Title: Association between the pregnancy exposome and fetal growth.
Authors: Agier, Lydiane; Basagaña, Xavier; Hernandez-Ferrer, Carles; Maitre, Léa; Tamayo Uria, Ibon; Urquiza, Jose; Andrusaityte, Sandra; Casas, Maribel; de Castro, Montserrat; Cequier, Enrique; Chatzi, Leda; Donaire-Gonzalez, David; Giorgis-Allemand, Lise; Gonzalez, Juan R; Grazuleviciene, Regina; Gützkow, Kristine B; Haug, Line S; Sakhi, Amrit K; McEachan, Rosemary R C; Meltzer, Helle M; Nieuwenhuijsen, Mark; Robinson, Oliver; Roumeliotaki, Theano; Sunyer, Jordi; Thomsen, Cathrine; Vafeiadi, Marina; Valentin, Antonia; West, Jane; Wright, John; Siroux, Valérie; Vrijheid, Martine; Slama, Rémy
Published In Int J Epidemiol, (2020 04 01)
Abstract: BACKGROUND: Several environmental contaminants were shown to possibly influence fetal growth, generally from single exposure family studies, which are prone to publication bias and confounding by co-exposures. The exposome paradigm offers perspectives to avoid selective reporting of findings and to control for confounding by co-exposures. We aimed to characterize associations of fetal growth with the pregnancy chemical and external exposomes. METHODS: Within the Human Early-Life Exposome project, 131 prenatal exposures were assessed using biomarkers and environmental models in 1287 mother-child pairs from six European cohorts. We investigated their associations with fetal growth using a deletion-substitution-addition (DSA) algorithm considering all exposures simultaneously, and an exposome-wide association study (ExWAS) considering each exposure independently. We corrected for exposure measurement error and tested for exposure-exposure and sex-exposure interactions. RESULTS: The DSA model identified lead blood level, which was associated with a 97 g birth weight decrease for each doubling in lead concentration. No exposure passed the multiple testing-corrected significance threshold of ExWAS; without multiple testing correction, this model was in favour of negative associations of lead, fine particulate matter concentration and absorbance with birth weight, and of a positive sex-specific association of parabens with birth weight in boys. No two-way interaction between exposure variables was identified. CONCLUSIONS: This first large-scale exposome study of fetal growth simultaneously considered >100 environmental exposures. Compared with single exposure studies, our approach allowed making all tests (usually reported in successive publications) explicit. Lead exposure is still a health concern in Europe and parabens health effects warrant further investigation.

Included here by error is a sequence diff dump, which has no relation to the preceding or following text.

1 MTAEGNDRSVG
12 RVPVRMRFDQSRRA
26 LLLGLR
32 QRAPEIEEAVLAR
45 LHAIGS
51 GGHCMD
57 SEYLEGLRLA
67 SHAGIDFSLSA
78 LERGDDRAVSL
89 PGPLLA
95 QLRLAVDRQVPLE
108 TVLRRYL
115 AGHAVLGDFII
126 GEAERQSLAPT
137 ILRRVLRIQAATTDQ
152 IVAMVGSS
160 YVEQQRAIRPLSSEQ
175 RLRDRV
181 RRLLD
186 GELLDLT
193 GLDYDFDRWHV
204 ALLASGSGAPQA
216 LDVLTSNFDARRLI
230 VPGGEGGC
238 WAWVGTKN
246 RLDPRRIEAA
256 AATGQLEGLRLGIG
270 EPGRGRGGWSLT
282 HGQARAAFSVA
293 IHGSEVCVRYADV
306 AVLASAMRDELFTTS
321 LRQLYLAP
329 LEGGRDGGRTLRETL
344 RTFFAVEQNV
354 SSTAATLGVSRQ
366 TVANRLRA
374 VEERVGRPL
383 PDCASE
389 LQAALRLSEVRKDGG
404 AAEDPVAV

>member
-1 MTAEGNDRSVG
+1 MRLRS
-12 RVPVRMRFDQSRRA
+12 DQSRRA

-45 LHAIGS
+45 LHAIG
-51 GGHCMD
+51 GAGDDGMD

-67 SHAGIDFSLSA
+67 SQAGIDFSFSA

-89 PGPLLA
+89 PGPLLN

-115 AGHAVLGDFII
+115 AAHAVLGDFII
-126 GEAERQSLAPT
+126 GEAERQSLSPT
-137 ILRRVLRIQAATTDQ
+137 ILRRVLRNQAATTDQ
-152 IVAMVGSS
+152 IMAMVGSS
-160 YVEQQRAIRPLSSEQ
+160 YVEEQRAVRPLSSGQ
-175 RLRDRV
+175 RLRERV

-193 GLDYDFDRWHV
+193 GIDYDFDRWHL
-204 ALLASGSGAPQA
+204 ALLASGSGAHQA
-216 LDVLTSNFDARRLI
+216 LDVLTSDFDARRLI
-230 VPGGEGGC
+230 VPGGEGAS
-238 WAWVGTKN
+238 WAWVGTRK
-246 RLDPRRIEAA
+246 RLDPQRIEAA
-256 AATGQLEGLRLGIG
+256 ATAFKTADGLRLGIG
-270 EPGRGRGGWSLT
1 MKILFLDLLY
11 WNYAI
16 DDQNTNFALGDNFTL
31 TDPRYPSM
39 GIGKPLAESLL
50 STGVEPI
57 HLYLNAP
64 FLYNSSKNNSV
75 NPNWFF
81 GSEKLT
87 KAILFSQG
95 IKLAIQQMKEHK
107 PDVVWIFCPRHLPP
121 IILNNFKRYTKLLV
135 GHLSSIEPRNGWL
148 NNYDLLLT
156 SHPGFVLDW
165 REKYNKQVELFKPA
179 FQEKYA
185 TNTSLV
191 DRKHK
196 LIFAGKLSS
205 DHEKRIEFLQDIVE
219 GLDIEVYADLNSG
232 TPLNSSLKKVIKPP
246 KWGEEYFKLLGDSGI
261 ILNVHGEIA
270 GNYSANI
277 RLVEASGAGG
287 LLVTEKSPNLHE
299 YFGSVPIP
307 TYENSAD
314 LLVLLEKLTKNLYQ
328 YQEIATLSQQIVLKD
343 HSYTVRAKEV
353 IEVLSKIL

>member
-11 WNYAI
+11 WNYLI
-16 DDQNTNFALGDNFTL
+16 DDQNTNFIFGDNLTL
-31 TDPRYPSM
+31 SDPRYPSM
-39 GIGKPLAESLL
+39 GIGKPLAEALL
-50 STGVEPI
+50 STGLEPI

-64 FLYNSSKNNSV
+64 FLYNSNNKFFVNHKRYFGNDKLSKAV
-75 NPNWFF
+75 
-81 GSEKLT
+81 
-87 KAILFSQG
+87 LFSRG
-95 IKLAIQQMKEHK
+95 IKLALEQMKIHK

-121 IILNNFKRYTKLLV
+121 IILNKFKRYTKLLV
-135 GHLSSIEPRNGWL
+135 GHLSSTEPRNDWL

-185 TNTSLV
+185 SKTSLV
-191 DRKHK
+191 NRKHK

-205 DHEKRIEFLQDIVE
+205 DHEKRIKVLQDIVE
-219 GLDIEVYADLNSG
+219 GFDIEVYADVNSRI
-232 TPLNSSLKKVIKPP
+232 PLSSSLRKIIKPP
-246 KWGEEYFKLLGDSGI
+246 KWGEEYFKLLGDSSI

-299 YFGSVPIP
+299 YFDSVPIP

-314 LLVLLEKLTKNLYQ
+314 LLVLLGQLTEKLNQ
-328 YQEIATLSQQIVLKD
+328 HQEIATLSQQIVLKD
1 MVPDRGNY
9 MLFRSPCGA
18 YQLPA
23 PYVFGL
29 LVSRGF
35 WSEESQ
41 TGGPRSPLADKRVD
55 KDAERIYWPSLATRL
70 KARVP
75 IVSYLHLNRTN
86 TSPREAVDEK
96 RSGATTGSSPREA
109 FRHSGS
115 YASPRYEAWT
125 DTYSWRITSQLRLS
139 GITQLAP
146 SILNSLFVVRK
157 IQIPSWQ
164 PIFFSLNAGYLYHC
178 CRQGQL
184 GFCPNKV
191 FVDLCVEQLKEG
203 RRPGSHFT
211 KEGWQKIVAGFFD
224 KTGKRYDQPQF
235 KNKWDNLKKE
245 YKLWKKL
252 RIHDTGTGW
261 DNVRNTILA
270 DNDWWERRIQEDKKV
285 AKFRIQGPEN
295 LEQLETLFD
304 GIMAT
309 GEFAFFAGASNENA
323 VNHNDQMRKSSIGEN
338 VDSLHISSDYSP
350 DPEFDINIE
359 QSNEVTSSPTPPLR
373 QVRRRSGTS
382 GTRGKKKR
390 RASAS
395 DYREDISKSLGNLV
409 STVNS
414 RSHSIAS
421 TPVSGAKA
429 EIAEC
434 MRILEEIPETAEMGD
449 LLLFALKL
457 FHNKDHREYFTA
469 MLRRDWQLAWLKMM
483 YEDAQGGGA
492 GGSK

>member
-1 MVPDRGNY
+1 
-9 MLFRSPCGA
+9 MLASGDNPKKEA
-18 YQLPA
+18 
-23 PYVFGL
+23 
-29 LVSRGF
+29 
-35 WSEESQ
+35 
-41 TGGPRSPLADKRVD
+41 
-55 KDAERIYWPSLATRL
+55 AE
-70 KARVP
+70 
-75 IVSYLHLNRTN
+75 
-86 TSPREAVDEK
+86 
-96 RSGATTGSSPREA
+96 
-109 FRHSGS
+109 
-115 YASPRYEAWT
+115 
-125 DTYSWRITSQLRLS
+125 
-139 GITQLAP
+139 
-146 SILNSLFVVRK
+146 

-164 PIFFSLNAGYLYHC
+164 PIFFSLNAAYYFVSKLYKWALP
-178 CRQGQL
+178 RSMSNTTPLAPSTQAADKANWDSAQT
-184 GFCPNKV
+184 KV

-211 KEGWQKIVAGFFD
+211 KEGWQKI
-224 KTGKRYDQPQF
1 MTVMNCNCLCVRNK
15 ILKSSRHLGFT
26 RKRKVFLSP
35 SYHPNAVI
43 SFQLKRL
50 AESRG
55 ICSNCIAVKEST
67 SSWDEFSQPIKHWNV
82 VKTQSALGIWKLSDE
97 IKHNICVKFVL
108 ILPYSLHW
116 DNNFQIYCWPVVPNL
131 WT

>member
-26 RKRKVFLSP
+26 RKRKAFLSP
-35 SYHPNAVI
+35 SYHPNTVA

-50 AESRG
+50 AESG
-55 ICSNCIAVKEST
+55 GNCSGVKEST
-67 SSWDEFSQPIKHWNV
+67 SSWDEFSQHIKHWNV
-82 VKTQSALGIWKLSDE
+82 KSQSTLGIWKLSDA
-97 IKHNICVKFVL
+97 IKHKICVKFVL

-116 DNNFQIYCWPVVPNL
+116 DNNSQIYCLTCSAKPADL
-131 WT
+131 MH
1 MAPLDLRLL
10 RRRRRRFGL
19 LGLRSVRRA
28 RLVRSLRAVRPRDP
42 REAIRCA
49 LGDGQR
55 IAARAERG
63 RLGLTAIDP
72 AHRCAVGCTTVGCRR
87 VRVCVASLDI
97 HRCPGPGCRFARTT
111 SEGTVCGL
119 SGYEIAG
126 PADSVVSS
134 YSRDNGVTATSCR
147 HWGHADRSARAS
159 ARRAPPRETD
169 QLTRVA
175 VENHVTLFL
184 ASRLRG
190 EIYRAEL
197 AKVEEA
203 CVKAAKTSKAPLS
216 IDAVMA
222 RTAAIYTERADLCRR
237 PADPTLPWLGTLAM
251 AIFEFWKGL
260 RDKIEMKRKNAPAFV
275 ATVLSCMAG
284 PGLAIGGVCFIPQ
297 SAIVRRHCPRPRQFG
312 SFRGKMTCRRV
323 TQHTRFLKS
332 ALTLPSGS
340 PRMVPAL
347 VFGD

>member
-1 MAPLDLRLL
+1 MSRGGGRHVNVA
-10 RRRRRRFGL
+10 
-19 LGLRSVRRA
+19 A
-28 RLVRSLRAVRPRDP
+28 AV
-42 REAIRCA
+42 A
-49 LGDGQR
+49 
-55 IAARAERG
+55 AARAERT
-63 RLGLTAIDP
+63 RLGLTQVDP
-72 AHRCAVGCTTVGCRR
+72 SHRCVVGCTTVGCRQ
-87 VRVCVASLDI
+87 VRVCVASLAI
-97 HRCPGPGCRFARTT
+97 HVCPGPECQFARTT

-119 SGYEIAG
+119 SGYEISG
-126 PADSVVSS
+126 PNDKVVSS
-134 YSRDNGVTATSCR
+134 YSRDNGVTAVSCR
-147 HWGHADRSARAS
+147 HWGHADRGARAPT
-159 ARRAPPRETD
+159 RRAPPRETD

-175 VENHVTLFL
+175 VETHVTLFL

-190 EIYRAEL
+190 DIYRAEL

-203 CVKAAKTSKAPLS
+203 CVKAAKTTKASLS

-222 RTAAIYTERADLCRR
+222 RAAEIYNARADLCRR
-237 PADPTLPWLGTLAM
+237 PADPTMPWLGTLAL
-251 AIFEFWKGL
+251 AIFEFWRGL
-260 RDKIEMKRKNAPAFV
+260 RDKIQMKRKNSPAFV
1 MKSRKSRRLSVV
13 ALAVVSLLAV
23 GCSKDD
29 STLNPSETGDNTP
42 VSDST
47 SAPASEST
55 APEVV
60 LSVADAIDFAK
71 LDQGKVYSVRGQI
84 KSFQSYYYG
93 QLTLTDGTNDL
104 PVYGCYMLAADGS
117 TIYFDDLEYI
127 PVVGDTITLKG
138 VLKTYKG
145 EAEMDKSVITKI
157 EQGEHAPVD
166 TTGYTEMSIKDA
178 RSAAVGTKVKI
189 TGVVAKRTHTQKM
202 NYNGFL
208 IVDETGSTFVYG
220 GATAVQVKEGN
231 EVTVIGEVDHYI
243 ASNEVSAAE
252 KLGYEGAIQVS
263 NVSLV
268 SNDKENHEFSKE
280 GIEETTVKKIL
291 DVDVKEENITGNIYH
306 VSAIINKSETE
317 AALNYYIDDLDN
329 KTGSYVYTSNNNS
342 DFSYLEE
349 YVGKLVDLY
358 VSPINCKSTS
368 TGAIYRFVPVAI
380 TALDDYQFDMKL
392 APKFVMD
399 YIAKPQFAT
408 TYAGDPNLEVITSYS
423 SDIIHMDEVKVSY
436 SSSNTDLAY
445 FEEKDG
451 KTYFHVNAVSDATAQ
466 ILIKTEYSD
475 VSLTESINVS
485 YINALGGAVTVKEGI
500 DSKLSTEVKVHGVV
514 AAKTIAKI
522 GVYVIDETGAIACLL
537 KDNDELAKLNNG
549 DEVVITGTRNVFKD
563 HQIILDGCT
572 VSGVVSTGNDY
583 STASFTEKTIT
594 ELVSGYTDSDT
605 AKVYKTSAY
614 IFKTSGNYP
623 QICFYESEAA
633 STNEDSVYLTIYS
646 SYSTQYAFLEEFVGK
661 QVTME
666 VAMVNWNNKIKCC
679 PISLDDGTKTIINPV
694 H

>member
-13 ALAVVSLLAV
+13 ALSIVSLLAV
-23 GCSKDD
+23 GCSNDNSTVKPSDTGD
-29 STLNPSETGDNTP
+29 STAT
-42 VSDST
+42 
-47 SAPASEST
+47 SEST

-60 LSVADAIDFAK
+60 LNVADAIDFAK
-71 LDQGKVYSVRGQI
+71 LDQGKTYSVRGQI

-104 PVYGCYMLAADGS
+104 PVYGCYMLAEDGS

PubMed ID: 32167557
MeSH Terms: Cohort Studies; Europe; Exposome*; Female; Fetal Development*; Humans; Male; Maternal Exposure*; Pregnancy